Intel and Sandia demo teraflop supercomputer

Intel and Sandia National Laboratories have demonstrated a supercomputer that can make one trillion calculations per second, a milestone in high-performance computing.

Intel and Sandia National Laboratories have demonstrated a supercomputer that can make one trillion calculations per second, a milestone in high-performance computing.

The chip vendor built the 1.06 teraflop massively parallel processing machine as part of the U.S. Department of Energy's Accelerated Strategic Computing Initiative (ASCI) and demonstrated it to DOE officials using the Linpack benchmark. The 10-year ASCI initiative aims to use supercomputers to simulate nuclear bomb testing, as an alternative to underground testing. Under the same initiative, IBM and another DOE laboratory, Lawrence Livermore, are scheduled to build a 3 teraflop system by 1998. Silicon Graphics Inc.-subsidiary Cray Reasearch Inc. and the national lab at Los Alamos are scheduled to develop a 3-teraflop machine by the end of 1998, and an ancillary 1-teraflop machine by late 1999.

The Intel-Sandia machine uses 7264 Pentium Pro processors and when the US$55m contract is completed by the middle of next year, that number will rise to more than 9000, boosting performance to 1.4 teraflops at a sustained rate, with peak speeds of nearly 2 teraflops. Currently, the fastest supercomputer, made by Hitachi Ltd., runs at 368.2 gigaflops, says Howard High, Intel spokesman. Other vendors have announced systems that can potentially scale to the teraflop range but Intel believes it is the first to build and demonstrate such a system for a customer.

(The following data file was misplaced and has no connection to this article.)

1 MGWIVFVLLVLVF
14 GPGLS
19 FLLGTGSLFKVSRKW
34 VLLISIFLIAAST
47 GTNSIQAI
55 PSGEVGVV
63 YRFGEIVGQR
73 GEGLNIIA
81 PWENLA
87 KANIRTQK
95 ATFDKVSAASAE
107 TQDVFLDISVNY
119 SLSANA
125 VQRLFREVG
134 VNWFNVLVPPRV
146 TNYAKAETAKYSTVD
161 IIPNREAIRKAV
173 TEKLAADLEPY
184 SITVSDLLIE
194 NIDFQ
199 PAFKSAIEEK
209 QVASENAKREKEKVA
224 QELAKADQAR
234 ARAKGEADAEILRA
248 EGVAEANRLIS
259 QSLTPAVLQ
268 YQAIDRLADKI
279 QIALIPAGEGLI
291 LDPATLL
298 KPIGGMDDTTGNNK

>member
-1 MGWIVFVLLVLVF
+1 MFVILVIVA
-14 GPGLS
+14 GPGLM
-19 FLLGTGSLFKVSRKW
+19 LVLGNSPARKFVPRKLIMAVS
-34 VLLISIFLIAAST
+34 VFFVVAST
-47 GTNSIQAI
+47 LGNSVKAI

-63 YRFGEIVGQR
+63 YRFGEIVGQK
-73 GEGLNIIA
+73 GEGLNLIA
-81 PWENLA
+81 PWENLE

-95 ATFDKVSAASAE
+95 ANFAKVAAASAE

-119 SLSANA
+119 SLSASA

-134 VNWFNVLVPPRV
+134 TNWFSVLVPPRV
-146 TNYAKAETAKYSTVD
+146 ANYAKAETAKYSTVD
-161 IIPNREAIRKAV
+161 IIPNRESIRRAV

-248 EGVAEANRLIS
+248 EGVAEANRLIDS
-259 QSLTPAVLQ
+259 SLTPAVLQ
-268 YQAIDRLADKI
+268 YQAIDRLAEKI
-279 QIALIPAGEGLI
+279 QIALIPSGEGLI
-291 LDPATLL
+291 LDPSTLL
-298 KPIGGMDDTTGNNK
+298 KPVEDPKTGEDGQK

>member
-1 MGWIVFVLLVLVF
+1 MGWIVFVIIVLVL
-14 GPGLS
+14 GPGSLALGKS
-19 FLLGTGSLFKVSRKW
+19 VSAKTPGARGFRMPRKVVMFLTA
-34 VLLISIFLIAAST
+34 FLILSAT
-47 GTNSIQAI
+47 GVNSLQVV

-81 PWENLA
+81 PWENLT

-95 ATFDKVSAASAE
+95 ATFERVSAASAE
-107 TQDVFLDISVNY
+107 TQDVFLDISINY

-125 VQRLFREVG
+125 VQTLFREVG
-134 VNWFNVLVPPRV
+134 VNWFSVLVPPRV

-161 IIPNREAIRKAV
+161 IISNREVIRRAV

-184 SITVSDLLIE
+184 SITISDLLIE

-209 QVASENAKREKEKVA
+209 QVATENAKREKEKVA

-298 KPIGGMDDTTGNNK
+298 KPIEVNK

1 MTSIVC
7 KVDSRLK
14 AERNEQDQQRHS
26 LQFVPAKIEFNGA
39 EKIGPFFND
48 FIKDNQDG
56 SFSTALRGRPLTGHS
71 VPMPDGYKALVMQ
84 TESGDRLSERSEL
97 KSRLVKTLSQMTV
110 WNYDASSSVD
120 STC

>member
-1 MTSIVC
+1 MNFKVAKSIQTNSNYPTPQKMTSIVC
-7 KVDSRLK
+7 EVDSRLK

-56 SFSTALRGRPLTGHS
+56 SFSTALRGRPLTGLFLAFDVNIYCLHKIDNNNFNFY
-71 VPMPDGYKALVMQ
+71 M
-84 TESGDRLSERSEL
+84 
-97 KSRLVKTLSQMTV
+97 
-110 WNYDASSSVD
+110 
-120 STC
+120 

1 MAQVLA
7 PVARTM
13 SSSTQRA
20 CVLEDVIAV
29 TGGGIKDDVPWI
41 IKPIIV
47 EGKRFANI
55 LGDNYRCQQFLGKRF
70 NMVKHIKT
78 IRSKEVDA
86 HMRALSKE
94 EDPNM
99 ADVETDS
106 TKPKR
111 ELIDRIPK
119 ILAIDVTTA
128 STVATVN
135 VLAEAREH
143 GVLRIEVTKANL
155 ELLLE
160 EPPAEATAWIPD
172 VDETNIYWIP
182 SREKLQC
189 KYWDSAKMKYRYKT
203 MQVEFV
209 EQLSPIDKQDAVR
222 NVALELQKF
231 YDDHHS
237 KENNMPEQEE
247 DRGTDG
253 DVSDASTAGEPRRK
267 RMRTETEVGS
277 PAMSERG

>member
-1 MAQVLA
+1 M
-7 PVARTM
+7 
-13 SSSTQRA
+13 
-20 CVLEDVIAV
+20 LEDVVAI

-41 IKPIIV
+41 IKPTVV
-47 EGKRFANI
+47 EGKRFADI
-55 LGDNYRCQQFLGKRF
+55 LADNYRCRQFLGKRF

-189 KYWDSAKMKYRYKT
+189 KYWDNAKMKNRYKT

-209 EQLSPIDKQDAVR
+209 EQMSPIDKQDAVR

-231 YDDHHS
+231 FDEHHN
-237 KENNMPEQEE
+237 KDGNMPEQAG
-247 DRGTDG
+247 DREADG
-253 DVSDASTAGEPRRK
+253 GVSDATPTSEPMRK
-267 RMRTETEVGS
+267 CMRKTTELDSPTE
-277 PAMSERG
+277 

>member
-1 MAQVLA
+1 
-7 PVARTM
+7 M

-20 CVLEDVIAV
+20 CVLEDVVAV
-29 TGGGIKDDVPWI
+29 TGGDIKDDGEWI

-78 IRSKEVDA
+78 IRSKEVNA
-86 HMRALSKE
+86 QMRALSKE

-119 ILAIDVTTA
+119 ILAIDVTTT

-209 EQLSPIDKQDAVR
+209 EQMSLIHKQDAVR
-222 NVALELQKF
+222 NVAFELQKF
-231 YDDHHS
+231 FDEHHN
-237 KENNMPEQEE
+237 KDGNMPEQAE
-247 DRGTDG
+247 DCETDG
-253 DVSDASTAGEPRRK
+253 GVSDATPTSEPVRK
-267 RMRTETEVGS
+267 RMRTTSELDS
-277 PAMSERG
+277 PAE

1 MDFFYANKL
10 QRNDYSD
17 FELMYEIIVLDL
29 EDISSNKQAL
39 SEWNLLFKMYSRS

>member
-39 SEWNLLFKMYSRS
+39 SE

"In the area of high performance computing, actual computing performance is the measure," High says. "It's easy for all of us to talk these very high numbers. It's not as easy for us to execute on them."

Intel backed away from selling commercially branded supercomputing systems earlier this year, shifting its focus to supplying building blocks to the high-performance computing market, just as it does the PC and other markets.

"What Intel would rather do is prove the concept and sell the subassemblies, and have others choose to carry their logo on the outside and use Intel inside," says Rich Partridge, research analyst at D.H. Brown Associates Inc. "They're doing this as much for reputation and for building the belief that you can still be a high performance computing player and a large commercial player, too, with the same building blocks."

Another analyst, however, pointsout that the computer is not a general purpose machine, even though it is based on Intel's Pentium Pro processors. The system could also probably be used for something like weather forecasting or gene sequencing, but "not many problems scale to that degree," according to Debra Goldfarb, vice president of workstations and high performance systems at International Data Corp. "You're not going to be running accounting on this machine," Goldfarb said.

Intel is building the system at its Beaverton, Oregon plant, and will be installing it in pieces at Sandia's New Mexico facility during the first half of next year.

Sandia, in Albuquerque, New Mexico, can be reached at on the World Wide Web at http://www.sandia.gov/. Intel, headquartered in Santa Clara, California, can be reached on the World Wide Web at http://www.intel.com/.

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